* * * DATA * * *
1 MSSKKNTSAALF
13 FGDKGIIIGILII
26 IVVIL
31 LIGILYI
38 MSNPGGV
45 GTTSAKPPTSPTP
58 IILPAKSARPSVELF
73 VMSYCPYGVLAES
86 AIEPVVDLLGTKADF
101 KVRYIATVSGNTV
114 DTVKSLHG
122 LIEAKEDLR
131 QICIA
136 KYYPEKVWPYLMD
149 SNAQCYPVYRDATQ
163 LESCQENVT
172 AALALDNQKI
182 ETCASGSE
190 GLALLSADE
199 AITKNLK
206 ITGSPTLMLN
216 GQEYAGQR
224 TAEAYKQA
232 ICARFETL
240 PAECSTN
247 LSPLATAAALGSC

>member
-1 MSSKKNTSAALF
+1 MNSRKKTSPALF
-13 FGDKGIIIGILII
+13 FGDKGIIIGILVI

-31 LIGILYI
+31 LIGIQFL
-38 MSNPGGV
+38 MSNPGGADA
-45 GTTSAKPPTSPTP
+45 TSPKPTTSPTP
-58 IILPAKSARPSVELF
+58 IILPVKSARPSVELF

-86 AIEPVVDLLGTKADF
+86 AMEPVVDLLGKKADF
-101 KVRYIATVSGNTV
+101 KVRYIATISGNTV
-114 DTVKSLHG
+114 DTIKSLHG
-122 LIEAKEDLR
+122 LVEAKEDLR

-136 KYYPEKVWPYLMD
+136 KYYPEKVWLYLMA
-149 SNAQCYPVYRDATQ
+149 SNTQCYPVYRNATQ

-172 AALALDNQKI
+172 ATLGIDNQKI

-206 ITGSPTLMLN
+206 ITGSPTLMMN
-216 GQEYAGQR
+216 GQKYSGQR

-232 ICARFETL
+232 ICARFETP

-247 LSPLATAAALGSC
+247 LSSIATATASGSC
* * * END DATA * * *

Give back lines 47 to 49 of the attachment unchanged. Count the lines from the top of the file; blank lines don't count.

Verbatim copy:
+122 LVEAKEDLR

-136 KYYPEKVWPYLMD
+136 KYYPEKVWLYLMA